Novel Treatment of a Failed Quadriceps Tendon Repair in a Diabetic Patient Using a Patella-Quadriceps Tendon Allograft

HSS Journal Online First Article

Sasha C. Druskin, BA
Weill Cornell Medical College, New York


Scott A. Rodeo, MD

Attending Orthopaedic Surgeon, Hospital for Special Surgery
Professor of Orthopaedic Surgery, Weill Cornell Medical College

Abstract

Recurrent quadriceps tendon rupture is a debilitating condition that may be challenging to treat, especially in the presence of systemic disease such as diabetes mellitus (Bedi et al., J Shoulder Elbow Surg 19:978–988, 2010; Chbnou and Frenette, Am J Physiol Regul Integr Comp Physiol 5:R952–R957, 2004; Chen et al., J Shoulder Elbow Surg 5:416–421, 2003). Many surgical treatment protocols have been proposed (Azar, in Canale and Beatty, eds., Campbell’s Operative Orthopedics, Mosby/Elsevier, Philadelphia, PA, 2008; Ilan et al., J Am Acad Orthop Surg 3:192–200, 2003; Rodeo and Izawa, in Garrett et al., eds., Principles and Practice of Orthopedic Sports Medicine, Lippincott Williams & Wilkins, Philadelphia, PA, 2000). We report the case of a diabetic male with multiple treatment failures. He ultimately sustained a good outcome following treatment with a novel surgical technique that utilized a patella quadriceps tendon allograft. Tendon allograft-to-native bone healing had previously failed in this patient, so we used a bone-tendon construct allograft to provide an allograft bone-to-native bone healing site. Now, 13 months postoperative, the patient has increased strength, minimal pain, 20 ° of extensor lag and 130 ° of flexion.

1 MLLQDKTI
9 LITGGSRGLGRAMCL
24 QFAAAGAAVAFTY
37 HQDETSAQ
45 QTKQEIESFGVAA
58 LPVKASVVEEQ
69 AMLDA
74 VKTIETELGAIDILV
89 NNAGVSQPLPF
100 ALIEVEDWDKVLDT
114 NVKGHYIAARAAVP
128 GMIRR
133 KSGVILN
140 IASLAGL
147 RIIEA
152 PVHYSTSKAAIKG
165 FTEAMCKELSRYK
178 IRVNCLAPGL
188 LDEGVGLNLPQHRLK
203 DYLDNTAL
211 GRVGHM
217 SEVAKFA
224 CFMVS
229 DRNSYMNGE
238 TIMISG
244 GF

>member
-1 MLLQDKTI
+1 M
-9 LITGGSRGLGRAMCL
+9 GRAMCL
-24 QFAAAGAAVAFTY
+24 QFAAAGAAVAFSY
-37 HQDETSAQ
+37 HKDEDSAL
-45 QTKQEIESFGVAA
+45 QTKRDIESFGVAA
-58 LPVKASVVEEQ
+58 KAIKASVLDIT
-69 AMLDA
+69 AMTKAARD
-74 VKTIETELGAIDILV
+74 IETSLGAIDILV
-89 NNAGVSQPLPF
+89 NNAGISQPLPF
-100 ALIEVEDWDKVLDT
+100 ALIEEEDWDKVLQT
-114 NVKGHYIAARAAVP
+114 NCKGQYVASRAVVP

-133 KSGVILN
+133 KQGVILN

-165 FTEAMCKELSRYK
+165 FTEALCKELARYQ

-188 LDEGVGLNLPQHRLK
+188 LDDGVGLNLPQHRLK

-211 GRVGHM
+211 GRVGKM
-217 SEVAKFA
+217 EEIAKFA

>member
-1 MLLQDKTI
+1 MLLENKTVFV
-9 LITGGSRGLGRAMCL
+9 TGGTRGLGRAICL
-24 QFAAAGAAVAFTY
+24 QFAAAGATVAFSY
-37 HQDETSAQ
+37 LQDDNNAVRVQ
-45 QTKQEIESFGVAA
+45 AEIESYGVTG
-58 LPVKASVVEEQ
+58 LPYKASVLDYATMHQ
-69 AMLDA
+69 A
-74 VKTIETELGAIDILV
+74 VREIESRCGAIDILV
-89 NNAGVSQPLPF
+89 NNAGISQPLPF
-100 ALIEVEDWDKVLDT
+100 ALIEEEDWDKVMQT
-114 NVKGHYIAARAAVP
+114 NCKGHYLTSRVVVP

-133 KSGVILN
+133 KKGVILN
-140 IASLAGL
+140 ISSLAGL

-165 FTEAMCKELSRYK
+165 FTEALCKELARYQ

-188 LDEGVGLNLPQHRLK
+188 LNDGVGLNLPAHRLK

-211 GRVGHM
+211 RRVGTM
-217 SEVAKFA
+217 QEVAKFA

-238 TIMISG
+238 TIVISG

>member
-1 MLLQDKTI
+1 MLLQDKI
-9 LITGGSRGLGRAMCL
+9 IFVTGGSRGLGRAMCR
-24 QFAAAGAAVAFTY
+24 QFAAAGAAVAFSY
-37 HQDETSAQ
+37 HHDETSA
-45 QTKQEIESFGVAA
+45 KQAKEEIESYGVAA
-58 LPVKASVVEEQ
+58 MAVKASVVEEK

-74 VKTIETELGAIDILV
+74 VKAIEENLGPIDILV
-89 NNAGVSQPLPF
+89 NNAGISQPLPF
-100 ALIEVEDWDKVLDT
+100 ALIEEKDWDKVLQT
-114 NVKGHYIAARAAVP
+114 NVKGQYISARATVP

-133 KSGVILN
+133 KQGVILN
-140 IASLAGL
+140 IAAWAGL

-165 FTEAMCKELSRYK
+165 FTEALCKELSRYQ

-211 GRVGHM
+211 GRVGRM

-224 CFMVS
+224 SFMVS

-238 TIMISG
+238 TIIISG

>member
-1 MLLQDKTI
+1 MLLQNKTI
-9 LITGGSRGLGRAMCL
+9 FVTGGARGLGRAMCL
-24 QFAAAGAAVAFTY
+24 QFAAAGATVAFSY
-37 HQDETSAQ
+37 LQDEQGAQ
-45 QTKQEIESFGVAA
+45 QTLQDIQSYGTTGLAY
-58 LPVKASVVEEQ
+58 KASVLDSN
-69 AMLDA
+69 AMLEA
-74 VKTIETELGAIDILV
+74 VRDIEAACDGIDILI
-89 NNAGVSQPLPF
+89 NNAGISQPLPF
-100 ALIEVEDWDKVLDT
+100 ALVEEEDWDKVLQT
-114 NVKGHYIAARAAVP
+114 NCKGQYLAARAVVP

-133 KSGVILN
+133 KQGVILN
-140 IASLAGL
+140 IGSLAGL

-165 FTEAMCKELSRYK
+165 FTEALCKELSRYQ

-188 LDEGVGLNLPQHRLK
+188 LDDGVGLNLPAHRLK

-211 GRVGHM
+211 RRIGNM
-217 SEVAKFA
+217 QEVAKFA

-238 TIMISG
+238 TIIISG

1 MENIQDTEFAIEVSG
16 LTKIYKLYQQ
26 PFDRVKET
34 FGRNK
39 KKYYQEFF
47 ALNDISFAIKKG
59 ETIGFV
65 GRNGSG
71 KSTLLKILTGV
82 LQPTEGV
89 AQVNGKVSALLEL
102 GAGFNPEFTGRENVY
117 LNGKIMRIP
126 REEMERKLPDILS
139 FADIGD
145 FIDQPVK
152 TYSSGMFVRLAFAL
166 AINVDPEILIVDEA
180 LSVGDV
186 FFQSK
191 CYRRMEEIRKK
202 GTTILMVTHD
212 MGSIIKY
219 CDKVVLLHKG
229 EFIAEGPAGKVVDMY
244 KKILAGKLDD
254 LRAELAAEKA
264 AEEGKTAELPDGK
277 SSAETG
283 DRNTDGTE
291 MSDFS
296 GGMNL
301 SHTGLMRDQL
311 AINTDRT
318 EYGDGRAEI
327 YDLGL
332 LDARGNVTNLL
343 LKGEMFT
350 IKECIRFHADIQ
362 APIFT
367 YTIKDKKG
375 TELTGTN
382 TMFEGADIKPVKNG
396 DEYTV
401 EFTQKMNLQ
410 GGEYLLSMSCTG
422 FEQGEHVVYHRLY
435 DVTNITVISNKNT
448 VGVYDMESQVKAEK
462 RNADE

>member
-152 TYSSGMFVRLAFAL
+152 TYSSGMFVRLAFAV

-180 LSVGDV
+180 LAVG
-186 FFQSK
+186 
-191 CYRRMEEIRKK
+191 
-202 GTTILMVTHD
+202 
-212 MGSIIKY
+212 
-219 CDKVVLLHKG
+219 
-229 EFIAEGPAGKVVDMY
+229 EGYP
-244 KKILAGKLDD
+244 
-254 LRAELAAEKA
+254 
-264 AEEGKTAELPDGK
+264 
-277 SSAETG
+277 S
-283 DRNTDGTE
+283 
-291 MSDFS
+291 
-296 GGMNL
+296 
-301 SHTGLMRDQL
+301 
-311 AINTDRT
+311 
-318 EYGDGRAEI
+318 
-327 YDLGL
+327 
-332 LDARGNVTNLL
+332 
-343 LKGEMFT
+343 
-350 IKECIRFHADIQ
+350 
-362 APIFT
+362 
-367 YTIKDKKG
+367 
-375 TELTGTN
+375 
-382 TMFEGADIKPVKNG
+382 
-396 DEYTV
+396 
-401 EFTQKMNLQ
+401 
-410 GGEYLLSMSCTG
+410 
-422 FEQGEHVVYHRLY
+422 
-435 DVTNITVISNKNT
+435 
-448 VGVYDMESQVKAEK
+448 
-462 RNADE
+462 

This Online First Article was published September 2012.
View the full article at springerlink.com.

About the HSS Journal

HSS Journal, an academic peer-reviewed journal published three times a year, February, July and October. The Journal accepts and publishes peer reviewed articles from around the world that contribute to the advancement of the knowledge of musculoskeletal diseases and disorders.

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